Omissions can cost you and your client, says tax expert

By Steven Lamb | October 21, 2003 | Last updated on October 21, 2003
3 min read

(October 21, 2003) Sometimes overlooking the slightest detail can carry huge consequences, not only for your client, but for yourself. This is especially true in the designation of beneficiaries for RRSPs and RRIFs, warns Jamie Golombek, vice-president of tax and estate planning at AIM Trimark Investments.

“This is something that we as advisors take for granted,” he told the audience at a recent AIM Trimark educational session in Toronto. “We tell all our clients ‘make sure you name an RRSP or RIF beneficiary for your plan,’ but let’s just make sure we know the consequences if a client doesn’t do that.”

Golombek cited the example of Bramley v. Bramley Estate, a case in which a son was disinherited due to the omission of a beneficiary designation when his father converted his RRSP to a RIF. The father’s RRSP had named the eldest son as sole beneficiary, while his will left the balance of the estate to his younger sons.

When the father died, the omission of a designated beneficiary for the RIF led to the contents being included in the rest of his estate, to which the eldest son had no claim.

Bramley argued that since he had been the beneficiary of the RRSP and there was no expressed wish to disinherit him, it should be assumed that his father wanted him to inherit the funds in the RIF.

“Of course the judge said ‘it doesn’t work that way’ and he lost the case,” says Golombek. “The RIF is a separate contract. By [his father’s] failing to name the beneficiary on the particular RIF, he lost his entire inheritance.”

The next case he cited demonstrated the risk to which an advisor who misses such an omission may be exposed. In Desharnais v. Toronto Dominion Bank, Ms. Desharnais was the designated beneficiary of her common-law husband’s $138,000 RRSP, held at TD Bank. Before undergoing brain surgery, her partner assigned to her power of attorney. After the surgery he lapsed into a coma, surviving for a few years before dying.

While he was in the coma, Desharnais was approached by TD Evergreen, which recommended transferring the RRSP from TD Bank to Evergreen, offering superior financial advice and higher returns.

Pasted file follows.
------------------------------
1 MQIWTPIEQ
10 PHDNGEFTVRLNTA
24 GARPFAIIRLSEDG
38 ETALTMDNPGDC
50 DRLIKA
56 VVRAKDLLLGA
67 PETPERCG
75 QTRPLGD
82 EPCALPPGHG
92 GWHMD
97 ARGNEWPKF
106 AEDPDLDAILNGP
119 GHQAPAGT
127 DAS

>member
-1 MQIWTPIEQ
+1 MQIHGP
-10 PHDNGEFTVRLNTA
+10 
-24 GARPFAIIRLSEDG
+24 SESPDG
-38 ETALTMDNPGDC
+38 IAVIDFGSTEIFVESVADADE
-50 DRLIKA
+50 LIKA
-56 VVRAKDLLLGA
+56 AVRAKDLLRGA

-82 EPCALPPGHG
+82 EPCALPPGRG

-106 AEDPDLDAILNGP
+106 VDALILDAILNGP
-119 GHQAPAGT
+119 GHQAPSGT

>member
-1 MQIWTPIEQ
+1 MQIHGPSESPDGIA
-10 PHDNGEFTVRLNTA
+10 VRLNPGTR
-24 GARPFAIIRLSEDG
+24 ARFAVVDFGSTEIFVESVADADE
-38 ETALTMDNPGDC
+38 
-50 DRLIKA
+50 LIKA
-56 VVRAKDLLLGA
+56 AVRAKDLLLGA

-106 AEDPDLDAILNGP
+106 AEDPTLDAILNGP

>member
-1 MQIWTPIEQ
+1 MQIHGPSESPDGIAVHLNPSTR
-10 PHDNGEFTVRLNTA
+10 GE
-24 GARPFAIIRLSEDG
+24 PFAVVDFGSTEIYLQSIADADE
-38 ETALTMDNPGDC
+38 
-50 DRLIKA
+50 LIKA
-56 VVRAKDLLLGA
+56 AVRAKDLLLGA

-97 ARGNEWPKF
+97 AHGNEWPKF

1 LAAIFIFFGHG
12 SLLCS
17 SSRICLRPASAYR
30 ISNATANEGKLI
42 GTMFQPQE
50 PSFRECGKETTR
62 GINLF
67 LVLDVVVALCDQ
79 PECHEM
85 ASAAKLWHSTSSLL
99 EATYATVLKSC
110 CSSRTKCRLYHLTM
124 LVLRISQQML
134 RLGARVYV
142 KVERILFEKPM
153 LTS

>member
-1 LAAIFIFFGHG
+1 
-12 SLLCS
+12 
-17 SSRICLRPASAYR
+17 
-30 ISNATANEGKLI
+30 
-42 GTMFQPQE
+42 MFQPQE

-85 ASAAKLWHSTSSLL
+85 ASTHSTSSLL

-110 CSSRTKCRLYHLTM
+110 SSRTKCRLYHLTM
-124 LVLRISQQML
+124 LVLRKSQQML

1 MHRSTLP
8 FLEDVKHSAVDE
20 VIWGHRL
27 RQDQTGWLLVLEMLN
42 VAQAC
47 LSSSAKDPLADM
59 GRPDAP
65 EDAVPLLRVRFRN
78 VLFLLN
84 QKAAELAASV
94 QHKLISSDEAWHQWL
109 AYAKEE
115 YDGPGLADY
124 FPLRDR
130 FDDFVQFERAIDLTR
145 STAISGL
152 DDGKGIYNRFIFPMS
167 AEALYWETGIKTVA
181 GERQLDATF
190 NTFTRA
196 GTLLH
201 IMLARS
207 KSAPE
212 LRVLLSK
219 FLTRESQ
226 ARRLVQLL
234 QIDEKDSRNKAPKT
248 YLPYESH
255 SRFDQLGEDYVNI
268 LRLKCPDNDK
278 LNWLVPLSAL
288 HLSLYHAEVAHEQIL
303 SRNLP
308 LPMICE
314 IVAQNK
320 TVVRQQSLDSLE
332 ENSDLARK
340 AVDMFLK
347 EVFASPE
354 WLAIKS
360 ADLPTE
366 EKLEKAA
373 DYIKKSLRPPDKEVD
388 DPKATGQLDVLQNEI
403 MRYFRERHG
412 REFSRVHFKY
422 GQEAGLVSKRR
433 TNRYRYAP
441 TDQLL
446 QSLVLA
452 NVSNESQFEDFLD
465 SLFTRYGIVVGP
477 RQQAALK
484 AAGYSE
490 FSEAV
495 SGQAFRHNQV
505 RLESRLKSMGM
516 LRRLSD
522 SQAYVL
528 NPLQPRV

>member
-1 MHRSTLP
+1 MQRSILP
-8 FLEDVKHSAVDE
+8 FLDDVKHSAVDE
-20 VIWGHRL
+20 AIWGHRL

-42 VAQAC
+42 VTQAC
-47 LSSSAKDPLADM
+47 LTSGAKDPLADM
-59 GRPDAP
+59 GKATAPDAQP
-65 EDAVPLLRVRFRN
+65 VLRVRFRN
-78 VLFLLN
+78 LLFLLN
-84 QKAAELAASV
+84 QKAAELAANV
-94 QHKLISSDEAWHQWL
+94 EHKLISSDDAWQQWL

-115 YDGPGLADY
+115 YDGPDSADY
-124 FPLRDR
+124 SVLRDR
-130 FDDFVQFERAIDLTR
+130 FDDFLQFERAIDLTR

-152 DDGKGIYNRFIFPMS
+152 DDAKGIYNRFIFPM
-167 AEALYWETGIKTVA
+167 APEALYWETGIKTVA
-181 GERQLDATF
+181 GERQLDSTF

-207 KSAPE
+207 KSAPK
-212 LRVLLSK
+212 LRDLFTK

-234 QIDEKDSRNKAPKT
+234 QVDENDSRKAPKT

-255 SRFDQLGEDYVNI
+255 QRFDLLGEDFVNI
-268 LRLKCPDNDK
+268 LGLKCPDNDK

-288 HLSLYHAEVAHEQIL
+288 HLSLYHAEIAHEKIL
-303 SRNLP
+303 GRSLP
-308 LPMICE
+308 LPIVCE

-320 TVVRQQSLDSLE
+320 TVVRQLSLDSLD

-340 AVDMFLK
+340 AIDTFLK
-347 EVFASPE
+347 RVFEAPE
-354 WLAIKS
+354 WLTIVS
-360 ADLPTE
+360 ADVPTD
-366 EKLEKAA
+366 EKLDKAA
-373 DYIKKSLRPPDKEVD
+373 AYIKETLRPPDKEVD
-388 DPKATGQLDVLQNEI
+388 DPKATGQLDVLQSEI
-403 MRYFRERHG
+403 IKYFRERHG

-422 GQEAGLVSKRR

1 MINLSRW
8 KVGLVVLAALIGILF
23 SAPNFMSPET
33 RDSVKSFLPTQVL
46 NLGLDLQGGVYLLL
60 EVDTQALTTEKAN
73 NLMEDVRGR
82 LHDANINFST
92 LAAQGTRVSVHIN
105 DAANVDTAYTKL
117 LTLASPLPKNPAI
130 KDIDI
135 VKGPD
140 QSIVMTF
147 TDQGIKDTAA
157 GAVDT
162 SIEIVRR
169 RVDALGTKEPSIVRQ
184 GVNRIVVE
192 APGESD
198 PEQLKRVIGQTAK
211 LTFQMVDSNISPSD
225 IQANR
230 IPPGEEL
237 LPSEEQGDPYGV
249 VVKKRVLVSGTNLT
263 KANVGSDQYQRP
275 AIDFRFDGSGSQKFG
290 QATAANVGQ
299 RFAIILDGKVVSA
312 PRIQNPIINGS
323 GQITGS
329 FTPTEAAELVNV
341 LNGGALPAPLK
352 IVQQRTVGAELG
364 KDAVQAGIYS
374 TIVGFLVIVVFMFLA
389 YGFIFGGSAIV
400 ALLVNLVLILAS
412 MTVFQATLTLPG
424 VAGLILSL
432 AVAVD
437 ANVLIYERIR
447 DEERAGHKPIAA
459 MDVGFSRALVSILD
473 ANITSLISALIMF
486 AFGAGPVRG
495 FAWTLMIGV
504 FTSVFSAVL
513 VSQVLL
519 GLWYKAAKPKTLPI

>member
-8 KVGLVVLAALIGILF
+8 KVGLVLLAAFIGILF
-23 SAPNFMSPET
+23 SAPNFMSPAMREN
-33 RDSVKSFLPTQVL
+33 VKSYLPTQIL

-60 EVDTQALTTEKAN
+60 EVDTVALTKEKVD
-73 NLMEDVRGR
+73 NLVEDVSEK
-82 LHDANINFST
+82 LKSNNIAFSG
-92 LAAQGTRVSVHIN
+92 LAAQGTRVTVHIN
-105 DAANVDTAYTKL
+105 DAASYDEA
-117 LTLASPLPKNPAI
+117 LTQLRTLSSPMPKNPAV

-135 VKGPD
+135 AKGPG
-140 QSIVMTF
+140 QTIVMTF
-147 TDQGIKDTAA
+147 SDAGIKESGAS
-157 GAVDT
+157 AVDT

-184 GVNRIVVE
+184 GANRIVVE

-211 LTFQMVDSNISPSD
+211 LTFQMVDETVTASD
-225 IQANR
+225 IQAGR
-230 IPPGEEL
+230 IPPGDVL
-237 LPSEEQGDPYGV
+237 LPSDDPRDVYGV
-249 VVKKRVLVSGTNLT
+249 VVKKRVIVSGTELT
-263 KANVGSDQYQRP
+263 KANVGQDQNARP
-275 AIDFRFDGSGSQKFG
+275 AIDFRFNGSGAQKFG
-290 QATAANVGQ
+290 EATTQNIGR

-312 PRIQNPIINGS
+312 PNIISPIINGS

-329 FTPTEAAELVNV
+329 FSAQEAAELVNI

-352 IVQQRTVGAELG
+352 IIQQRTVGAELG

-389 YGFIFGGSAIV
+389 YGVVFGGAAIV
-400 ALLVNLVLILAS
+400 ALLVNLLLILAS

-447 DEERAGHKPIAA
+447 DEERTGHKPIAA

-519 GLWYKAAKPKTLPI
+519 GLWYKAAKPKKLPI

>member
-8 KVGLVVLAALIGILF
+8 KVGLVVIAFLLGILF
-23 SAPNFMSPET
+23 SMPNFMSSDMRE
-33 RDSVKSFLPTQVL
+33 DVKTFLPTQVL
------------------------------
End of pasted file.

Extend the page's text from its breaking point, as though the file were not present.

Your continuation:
She took the advice, transferring her common law partner’s RRSP to TD Evergreen. Some time after the transfer, her partner died.

“No one advised her in that transfer that she might want to continue to have herself named as the beneficiary of the RSP,” Golombek says. “Of course there was no beneficiary under this new RSP at TD Evergreen and they paid out to the estate.”

Because they were a common-law couple, she did not have the same survivor rights that a married woman would enjoy. The will left everything to the deceased’s children and she was left with nothing.

“So this time she got smart,” says Golombek. “She sued TD Evergreen for negligence, saying ‘you said you were going to give me all this great advice… yet you forgot to tell me something so basic, that I should carry forward the RSP beneficiary designation?'”

According to the April 2003 Estates and Trusts Newsletter from law firm Fasken Martineau DuMoulin, Desharnais’ power of attorney status would not allow her to name herself as beneficiary anyway — another point that TD Evergreen apparently failed to mention.

Desharnais won the case and the subsequent appeal. TD Evergreen was ordered to pay the $138,000 to the children as well as $138,000 to the widow in damages. This may sound like a drop in the bucket for an institution the size of TD Bank, but if it had been a small, sole proprietor shop the court order would not likely have been any different.

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Steven Lamb